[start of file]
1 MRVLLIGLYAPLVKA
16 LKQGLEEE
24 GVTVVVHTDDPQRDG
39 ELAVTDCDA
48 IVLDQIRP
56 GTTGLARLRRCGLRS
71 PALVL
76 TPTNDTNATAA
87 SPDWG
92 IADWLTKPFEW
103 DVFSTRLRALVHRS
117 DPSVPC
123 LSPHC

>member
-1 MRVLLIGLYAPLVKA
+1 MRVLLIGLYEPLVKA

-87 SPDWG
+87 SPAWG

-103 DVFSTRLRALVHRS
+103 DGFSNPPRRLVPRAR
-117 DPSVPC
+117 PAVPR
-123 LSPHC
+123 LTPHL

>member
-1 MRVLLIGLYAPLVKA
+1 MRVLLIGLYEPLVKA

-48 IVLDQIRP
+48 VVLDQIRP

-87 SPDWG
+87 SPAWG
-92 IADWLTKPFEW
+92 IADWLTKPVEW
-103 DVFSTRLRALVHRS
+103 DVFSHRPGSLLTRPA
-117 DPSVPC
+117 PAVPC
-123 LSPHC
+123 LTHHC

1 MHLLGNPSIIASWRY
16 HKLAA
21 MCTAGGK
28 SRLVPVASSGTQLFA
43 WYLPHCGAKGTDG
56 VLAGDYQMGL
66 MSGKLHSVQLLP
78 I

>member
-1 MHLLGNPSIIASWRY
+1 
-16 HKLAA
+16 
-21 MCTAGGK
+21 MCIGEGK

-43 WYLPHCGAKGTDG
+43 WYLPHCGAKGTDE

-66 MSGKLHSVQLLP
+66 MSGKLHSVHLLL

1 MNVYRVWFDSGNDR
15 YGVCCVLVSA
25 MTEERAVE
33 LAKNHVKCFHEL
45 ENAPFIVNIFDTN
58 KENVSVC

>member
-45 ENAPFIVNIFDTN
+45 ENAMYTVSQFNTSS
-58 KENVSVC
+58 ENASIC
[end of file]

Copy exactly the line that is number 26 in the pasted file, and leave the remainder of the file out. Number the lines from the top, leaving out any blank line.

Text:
-1 MRVLLIGLYAPLVKA